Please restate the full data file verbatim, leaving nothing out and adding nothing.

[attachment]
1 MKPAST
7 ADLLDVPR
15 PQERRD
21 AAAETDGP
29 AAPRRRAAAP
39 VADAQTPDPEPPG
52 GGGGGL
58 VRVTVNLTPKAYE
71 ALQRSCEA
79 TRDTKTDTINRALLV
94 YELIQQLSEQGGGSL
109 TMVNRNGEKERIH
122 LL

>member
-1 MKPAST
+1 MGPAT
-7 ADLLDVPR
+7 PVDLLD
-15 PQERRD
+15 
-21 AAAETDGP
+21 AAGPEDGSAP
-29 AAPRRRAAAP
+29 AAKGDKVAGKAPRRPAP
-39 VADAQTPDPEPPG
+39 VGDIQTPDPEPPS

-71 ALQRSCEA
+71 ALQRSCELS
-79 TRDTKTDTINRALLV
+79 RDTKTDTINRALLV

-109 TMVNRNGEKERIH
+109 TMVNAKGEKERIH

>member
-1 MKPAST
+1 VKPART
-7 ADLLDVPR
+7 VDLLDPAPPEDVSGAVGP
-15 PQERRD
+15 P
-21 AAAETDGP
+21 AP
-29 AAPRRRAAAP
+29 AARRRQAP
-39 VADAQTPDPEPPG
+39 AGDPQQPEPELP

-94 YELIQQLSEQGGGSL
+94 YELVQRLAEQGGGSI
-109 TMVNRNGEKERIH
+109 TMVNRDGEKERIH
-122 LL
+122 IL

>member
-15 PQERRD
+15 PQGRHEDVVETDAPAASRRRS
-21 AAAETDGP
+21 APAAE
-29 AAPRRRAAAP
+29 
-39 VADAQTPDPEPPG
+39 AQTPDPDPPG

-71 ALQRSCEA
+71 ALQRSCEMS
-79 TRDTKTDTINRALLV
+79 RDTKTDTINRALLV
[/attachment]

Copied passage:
1 MKPAST
7 ADLLDVPR
15 PQERRD
21 AAAETDGP
29 AAPRRRAAAP
39 VADAQTPDPEPPG
52 GGGGGL
58 VRVTVNLTPKAYE
71 ALQRSCEA
79 TRDTKTDTINRALLV
94 YELIQQLSEQGGGSL
109 TMVNRNGEKERIH
122 LL

>member
-1 MKPAST
+1 MGPAT
-7 ADLLDVPR
+7 PVDLLD
-15 PQERRD
+15 
-21 AAAETDGP
+21 AAGPEDGSAP
-29 AAPRRRAAAP
+29 AAKGDKVAGKAPRRPAP
-39 VADAQTPDPEPPG
+39 VGDIQTPDPEPPS

-71 ALQRSCEA
+71 ALQRSCELS
-79 TRDTKTDTINRALLV
+79 RDTKTDTINRALLV

-109 TMVNRNGEKERIH
+109 TMVNAKGEKERIH

>member
-1 MKPAST
+1 VKPART
-7 ADLLDVPR
+7 VDLLDPAPPEDVSGAVGP
-15 PQERRD
+15 P
-21 AAAETDGP
+21 AP
-29 AAPRRRAAAP
+29 AARRRQAP
-39 VADAQTPDPEPPG
+39 AGDPQQPEPELP

-94 YELIQQLSEQGGGSL
+94 YELVQRLAEQGGGSI
-109 TMVNRNGEKERIH
+109 TMVNRDGEKERIH
-122 LL
+122 IL

>member
-15 PQERRD
+15 PQGRHEDVVETDAPAASRRRS
-21 AAAETDGP
+21 APAAE
-29 AAPRRRAAAP
+29 
-39 VADAQTPDPEPPG
+39 AQTPDPDPPG

-71 ALQRSCEA
+71 ALQRSCEMS
-79 TRDTKTDTINRALLV
+79 RDTKTDTINRALLV